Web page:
An earlier target of right wing rage: a brain damaged 12-year-old boy.
There is some controversy today over 8-year-old Elijah’s confrontation with Michele Bachmann about his gay mom. The favored meme, being pushed very hard on the right, is that the child was reluctant and that, in any event, it is wrong to coerce children to say something they might not say on their own. That’s a lot of unsafe assumptions about motive and circumstance. Here’s what an eyewitness to the scene who subsequently posted the video says about it:
I was standing in line with Elijah and his mom. His mom was going to say something to [Bachmann], but she got nervous and told me she wanted to leave. We were about to step out of the line but Elijah cried out, “Nooo!” He grabbed onto her coat and pulled her back in the line, saying he wanted to talk to her.
It is a familiar tactic on the right to ignore the message and attack the messenger or the means by which it is relayed. To express concern for the child in this instance has the marks of concern trolling, especially as advocates on the right — including elected officials — do not worry about the well-being of children if a direct and sustained personal attack has been determined as necessary, whatever the reason. A notorious example is Graeme Frost, whose story is outlined in the clip above.
It is also important to remember that Graeme is not the only one: this is a pattern of behavior.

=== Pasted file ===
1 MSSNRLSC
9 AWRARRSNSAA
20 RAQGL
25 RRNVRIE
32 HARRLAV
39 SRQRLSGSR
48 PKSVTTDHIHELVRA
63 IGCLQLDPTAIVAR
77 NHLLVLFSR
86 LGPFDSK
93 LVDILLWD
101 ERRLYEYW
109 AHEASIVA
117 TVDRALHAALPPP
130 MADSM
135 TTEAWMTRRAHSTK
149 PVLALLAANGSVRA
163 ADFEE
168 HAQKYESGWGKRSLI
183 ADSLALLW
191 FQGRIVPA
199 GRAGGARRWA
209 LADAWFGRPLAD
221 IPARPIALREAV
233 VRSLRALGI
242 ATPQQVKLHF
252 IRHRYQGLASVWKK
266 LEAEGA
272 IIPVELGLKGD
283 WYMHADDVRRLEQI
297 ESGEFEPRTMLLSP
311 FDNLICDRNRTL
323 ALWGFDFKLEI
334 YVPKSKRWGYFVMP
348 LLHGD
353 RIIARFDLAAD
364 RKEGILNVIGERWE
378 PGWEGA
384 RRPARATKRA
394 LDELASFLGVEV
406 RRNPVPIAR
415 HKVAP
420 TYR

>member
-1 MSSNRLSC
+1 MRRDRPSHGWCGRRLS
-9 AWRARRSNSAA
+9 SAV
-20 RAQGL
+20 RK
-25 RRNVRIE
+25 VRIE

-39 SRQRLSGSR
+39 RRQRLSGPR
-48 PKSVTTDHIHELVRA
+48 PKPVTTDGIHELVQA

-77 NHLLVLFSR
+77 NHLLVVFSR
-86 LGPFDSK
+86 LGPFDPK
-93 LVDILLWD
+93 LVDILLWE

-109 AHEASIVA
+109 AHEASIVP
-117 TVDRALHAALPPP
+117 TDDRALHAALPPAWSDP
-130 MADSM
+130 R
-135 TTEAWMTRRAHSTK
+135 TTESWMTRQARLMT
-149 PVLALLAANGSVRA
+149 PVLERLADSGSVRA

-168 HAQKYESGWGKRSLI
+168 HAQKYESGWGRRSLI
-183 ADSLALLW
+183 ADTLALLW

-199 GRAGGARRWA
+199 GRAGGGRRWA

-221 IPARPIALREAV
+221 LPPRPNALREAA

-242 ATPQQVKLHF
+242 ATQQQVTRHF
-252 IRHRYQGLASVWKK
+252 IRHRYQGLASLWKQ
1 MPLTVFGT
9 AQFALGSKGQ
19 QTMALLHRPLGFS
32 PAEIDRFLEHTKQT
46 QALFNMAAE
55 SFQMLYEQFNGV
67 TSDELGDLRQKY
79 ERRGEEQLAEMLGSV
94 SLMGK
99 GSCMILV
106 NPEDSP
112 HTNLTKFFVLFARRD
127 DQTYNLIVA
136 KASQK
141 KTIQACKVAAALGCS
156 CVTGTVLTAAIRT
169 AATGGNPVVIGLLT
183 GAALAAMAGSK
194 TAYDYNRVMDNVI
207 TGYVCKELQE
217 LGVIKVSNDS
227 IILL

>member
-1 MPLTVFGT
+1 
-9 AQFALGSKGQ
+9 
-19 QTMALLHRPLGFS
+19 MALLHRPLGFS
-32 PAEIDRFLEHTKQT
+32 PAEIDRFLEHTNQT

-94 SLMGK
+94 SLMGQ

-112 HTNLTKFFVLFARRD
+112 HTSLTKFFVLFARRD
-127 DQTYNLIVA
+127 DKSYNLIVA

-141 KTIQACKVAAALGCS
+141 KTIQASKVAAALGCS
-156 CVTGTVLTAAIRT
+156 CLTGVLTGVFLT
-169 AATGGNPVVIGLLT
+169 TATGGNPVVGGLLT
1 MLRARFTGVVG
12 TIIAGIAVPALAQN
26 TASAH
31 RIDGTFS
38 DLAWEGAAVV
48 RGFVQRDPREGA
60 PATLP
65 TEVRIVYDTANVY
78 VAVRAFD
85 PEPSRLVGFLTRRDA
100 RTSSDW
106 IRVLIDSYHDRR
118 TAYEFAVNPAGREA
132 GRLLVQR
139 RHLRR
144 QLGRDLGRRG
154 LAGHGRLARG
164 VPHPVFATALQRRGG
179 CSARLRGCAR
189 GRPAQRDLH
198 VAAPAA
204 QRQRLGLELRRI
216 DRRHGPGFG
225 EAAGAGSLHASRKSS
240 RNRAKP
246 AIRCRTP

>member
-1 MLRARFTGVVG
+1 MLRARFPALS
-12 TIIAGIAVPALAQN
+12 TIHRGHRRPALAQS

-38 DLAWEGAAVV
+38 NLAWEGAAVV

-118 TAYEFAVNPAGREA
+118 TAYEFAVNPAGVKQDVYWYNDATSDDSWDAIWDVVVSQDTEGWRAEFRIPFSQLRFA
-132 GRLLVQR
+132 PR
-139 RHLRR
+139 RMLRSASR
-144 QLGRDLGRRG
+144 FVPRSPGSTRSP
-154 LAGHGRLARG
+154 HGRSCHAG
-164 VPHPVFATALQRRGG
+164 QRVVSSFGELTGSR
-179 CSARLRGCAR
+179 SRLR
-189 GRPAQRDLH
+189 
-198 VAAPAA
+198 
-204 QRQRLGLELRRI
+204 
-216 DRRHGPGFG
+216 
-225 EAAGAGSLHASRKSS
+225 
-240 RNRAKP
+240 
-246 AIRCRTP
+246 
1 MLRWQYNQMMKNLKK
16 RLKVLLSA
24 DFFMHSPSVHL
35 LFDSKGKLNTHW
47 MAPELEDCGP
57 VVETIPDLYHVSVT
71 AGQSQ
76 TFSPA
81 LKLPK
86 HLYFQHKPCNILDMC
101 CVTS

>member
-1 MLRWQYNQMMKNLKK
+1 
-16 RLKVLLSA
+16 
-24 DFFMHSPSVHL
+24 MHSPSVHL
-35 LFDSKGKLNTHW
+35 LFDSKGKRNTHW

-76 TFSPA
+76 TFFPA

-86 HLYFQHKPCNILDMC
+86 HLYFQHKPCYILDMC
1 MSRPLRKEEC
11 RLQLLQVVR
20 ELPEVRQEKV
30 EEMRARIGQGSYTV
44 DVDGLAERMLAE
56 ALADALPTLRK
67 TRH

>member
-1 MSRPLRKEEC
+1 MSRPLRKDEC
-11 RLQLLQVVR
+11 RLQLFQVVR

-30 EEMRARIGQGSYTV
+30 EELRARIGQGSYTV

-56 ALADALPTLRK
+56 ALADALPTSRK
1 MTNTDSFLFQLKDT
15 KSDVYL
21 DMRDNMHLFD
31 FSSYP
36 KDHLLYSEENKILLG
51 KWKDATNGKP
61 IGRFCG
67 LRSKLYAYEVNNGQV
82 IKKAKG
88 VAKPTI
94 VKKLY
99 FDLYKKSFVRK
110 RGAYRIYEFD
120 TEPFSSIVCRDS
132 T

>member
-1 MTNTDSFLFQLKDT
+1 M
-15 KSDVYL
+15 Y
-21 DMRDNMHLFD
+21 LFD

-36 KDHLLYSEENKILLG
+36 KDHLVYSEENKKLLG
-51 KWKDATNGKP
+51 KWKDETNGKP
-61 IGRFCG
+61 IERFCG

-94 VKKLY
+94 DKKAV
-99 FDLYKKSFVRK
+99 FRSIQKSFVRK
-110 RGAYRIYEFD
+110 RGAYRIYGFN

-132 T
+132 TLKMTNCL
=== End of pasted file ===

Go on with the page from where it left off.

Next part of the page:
From “The Analogy of Democracy”:
One difficulty about defining the word “democracy” is that it is not the name of a specific form of government, like republic or monarchy. It represents, rather, an informing idea, a process, which, because it has developed out of the past, is traditional, and, because it is moving toward a future goal, revolutionary. . . Thus democracy is to be judged, not by what it does, but what it aims at in spite of what it does. The supremacy of civil over military power, the full publication of all acts of government, the toleration of unpopular opinion, are all recognized to be unchangeable principles of democracy even when they are flouted as often as exemplified. (CW 4, 27)
Having lost out on the Keystone XL deal, the Harper government now wants to run a pipeline west through the Rockies to make good on a threat to ship toxic tar sands oil to China. Aboriginal leaders, however, say that’s not going to happen.
Meanwhile, it turns out that the Harper government has been secretly backed by the Conservative government of David Cameron in tar sands development. Everywhere politicians on the right appear determined to develop fossil fuels for short term corporate gain, whatever the long term cost to the environment. That determination is increasing fatal in its consequences.
Finally, proving that he is a pulled-wool Republican after all, presidential candidate Jon Huntsman backflips and sticks the landing with marble-mouthed equivocation on global warming.